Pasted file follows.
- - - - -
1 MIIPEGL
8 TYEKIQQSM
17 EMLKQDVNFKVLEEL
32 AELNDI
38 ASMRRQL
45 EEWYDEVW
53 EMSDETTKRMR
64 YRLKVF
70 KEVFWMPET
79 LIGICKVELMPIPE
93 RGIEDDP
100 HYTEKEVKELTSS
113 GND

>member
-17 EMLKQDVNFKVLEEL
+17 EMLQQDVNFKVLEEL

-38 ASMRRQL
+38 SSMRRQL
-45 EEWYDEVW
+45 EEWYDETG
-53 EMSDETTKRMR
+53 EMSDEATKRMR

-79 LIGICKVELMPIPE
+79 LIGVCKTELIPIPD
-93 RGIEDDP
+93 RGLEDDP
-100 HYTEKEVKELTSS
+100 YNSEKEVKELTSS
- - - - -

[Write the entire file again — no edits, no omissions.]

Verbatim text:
1 MIIPEGL
8 TYEKIQQSM
17 EMLKQDVNFKVLEEL
32 AELNDI
38 ASMRRQL
45 EEWYDEVW
53 EMSDETTKRMR
64 YRLKVF
70 KEVFWMPET
79 LIGICKVELMPIPE
93 RGIEDDP
100 HYTEKEVKELTSS
113 GND

>member
-17 EMLKQDVNFKVLEEL
+17 EMLQQDVNFKVLEEL

-38 ASMRRQL
+38 SSMRRQL
-45 EEWYDEVW
+45 EEWYDETG
-53 EMSDETTKRMR
+53 EMSDEATKRMR

-79 LIGICKVELMPIPE
+79 LIGVCKTELIPIPD
-93 RGIEDDP
+93 RGLEDDP
-100 HYTEKEVKELTSS
+100 YNSEKEVKELTSS